More visitors to your website means you need extra RAM, or does it?
This is a problem I came across recently. A client of mine was having problems with their website. The website started crashing, which was not good news. What was good news was that it was the
increase in the amount of traffic they are now receiving that was causing the problem. They were about to buy some more RAM to handle the extra traffic when I checked which PHP version they were using. It was Apache 5.3.3. This is the old reliable version of Apache that most small websites start out on. While it is fine for low traffic websites, once your traffic picks up it might be a good idea to update the PHP version. I found using a handy little WordPress plugin called ‘Server IP & Memory Usage Display ‘ that each person visiting the site was using 17.5% each of the available RAM. This meant they could only have 6 people on the website before they were in trouble.
When I updated the server to PHP 5.6.30 the visitors were now only using 2.5% of the available ram. This meant that where their hosting had only been able to handle 6 simultaneous visitors, now it can handle 40!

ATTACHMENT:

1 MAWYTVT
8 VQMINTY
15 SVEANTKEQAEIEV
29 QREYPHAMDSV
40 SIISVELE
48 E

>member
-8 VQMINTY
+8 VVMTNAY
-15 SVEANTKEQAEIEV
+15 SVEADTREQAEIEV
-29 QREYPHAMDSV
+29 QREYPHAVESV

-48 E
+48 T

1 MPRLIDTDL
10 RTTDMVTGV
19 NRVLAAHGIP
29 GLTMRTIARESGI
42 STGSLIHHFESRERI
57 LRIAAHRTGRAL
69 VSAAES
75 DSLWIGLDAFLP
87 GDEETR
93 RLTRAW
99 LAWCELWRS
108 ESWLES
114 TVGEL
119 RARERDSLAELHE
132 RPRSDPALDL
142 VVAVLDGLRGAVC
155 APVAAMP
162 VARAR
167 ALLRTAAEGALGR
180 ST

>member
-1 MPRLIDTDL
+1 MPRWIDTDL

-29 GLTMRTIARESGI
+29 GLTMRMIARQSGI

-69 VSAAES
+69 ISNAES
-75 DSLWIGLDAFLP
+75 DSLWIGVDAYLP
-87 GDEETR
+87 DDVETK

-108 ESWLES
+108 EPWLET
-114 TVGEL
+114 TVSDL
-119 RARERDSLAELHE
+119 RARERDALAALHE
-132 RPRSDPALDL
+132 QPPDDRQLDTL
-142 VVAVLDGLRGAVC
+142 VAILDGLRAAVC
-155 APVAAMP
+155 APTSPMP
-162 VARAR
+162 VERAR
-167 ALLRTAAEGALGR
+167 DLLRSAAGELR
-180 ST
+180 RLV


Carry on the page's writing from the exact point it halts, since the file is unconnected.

More good news! This is not even the latest version of Apache! The latest version is 7.0.15.
Why Not Use The Latest Version of PHP?
Why did I not use this? Well I did, just to see how much better it performed. After which I went back to the second last version, because I know any kinks have been sorted out. I’m sure the 7.0.15 version is perfect too ( I’m using it on my own site!) but better to be safe than sorry! Especially when working for a client.
But How Much Better Is Version 7.0.15?
Version 7.0.15 only used two thirds of what version 5.6.30 does. This means that my client’s website could now handle 60 simultaneous visitors. They presently don’t need the capacity, but when they do they know it is there ready for them! Without having to pay extra to the host for more RAM!
Is That Everything?
There is actually a popular different server version than Apache. It is called NGinX ( pronounced engine X ). Presently, it is almost as popular as Apache and will probably pass it out some time in the future. It was designed to handle larger amounts of website users using less memory. It excels at static websites, but is a bit more complicated to use for dynamic websites. I will write a comparison of the 2 – Apache and NGinX – in the near future and publish my conclusions. I want to test NGinX to see if it will affect a website’s rankings. Also, there is some proof that definitely for E-commerce websites it may be the way to go.
And with that tidbit I’ll leave it for now.
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